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Push up masts

Discussion in 'CB Antennas' started by KangMudDuck, Apr 7, 2021.

  1. KangMudDuck

    KangMudDuck New Member

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    I have been struggling with a suitable space for a 5/8 vertical. I had been looking at an old tv tripod on the house, others suggested that may lead to big problems. A friend of mine owns a roofing company, I am planning on redoing the roof in the next couple of years, he came out to give me an idea of the cost. He isn't an antenna expert, but we did take a look at the tripod and scoped out what it looked like in the attic, he thought the tripod has been up there since the 70s and was built to last. Hopefully I will find someone with more expertise when I redo the roof, see if it would be safe to put a vertical or a small beam on the tripod.



    Saw this today and wondered who makes the mast:

    https://www.worldwidedx.com/threads/diamond-x510hdm-station-upgrade.261510/

    Looking through reviews, Channel Master and Easy Up aluminum masts look more suitable for TV antenna installation, Rohn push up masts are really hit or miss, judging by the reviews on eHam. Spiderbeam's push up masts look to be the best rated on eHam.

    I have a 17.5' roofline, side of the house is brick. I'd rather not spend the $500 on an aluminum Spiderbeam mast, their fiberglass mast is more in my budget range. My plan is to bury pipe that the mast would slip over, bracket to the brick, and guy it. Would the Spiderbeam 12 meter mast be able to handle a Sirio Gain Master or should I save up for the aluminum type? I checked with local hardware stores, only carry 16 ga top rail in 10' sections. Found a fencing supply company that sells schedule 40 in 21' sections, I want to get at least 10 feet above the roofline, don't want to try connecting heavy top rail together.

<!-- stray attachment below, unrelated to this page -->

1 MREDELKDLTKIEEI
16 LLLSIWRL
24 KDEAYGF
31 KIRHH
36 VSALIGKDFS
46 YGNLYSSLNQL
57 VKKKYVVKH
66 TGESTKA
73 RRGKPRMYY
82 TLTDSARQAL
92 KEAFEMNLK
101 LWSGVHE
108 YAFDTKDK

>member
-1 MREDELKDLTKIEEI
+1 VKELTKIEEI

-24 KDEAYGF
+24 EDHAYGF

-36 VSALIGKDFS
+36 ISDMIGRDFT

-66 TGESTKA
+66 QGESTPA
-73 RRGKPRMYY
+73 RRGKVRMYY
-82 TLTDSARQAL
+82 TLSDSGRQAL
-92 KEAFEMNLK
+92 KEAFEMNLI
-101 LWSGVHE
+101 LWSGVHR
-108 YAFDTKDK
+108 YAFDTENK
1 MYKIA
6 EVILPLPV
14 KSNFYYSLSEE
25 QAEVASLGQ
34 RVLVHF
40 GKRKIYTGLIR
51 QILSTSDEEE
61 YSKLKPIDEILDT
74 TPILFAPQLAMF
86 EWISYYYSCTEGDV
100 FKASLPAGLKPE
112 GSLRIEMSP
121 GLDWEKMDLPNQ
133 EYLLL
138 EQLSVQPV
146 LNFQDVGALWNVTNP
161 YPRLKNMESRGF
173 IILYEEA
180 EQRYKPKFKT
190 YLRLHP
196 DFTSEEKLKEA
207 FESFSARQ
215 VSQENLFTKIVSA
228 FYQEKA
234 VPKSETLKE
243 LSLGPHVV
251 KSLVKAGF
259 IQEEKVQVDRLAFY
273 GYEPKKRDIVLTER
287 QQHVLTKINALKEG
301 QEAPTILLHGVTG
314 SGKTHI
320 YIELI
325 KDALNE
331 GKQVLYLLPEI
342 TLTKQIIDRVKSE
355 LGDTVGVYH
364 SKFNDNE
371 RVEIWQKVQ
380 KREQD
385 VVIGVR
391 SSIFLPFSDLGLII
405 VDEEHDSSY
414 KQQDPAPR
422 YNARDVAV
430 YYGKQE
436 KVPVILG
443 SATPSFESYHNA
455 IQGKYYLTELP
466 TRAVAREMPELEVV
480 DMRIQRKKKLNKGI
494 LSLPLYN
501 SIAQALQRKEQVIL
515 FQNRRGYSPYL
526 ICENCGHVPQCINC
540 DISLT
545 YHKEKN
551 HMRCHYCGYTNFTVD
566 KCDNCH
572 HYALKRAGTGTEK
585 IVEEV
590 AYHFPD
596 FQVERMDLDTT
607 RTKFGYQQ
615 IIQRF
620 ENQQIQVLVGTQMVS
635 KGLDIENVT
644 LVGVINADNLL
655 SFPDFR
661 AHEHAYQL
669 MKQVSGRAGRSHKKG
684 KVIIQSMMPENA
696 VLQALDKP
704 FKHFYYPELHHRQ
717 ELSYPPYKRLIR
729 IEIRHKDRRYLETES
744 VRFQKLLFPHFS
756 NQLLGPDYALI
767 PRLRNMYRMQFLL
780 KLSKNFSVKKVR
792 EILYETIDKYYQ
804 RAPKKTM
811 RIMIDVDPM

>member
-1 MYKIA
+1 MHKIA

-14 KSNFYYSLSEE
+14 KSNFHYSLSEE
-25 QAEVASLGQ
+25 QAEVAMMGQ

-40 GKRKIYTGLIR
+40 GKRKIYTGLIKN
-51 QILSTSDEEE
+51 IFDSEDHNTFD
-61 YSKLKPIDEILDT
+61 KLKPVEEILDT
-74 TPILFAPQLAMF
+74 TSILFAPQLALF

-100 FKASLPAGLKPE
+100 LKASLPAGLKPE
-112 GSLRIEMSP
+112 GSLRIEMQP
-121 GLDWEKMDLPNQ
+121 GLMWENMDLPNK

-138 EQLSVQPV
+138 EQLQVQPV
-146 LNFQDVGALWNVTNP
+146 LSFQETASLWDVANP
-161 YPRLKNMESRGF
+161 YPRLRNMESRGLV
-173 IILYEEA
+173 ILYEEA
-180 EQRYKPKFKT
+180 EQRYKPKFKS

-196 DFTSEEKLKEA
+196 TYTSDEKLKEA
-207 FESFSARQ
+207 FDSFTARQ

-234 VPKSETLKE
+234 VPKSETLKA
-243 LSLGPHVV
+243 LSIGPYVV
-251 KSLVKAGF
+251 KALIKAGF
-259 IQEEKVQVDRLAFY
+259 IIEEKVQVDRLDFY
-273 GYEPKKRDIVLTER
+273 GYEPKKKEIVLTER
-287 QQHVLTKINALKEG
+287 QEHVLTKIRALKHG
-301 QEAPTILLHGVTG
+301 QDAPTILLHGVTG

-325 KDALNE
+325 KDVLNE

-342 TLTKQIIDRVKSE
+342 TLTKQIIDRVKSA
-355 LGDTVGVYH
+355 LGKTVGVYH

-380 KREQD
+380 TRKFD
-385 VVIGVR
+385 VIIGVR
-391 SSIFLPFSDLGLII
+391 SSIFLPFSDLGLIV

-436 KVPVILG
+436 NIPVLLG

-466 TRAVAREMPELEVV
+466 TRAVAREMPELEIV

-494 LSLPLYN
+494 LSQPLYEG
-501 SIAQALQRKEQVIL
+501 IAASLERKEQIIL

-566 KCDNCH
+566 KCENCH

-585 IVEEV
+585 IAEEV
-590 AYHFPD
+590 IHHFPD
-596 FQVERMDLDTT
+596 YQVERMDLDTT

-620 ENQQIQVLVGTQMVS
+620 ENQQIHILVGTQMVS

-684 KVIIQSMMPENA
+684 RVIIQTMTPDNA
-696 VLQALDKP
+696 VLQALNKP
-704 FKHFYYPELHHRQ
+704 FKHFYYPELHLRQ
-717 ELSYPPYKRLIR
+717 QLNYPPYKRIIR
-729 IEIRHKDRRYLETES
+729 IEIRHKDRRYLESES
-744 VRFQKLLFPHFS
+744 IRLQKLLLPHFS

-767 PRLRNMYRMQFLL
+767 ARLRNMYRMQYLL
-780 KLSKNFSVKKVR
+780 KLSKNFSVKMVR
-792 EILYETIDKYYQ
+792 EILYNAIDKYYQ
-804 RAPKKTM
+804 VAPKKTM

Also have been eyeballing some trees in my backyard, but don't want to make a long coax run. Thanks for any help!!
     

  2. fourstringburn

    fourstringburn W9WDX Amateur Radio Club Member K5KNM

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    Those fiberglass masts need to he guyed. There not that rigid to support the weight and wind loading of a vertical. Guy wires across your roof may not be ideal.

    I use I believe to be a 1 inch galvanized pipe slipped inside 1 1/2 pipe both 10 ft long to create a telescoping most for easier take down, maintenance, tuning, etc.

    I drill a hole near the top and bottom of each pipe and it's secured with a long bolt at the bottom so its locked in place at full length and I remove the bolt and replace it in the top hole so it doesn't slip all the way inside the larger pipe when retracted.

    I have this mast attached to the eave of the house with brackets. The mast is 18 ft high so it has plenty of support with no guy wires needed. I run a Maco 3 element and have no issues. 18 ft is good minimum height for 10/11 meters. Any higher for the mast and you'll most likely need guy wires. For DX it’s just fine, local work depending on terrain and other factors it maybe marginal.

    Something like this may work for you if you don't mind attaching a mast to your house. You already have a high roof line so you have a good starting point to add more height without guy wires.
     
    #2 fourstringburn, Apr 7, 2021
    Last edited: Apr 7, 2021
    Shadetree Mechanic and Slowmover like this.
  3. KangMudDuck

    KangMudDuck New Member

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    Thanks @fourstringburn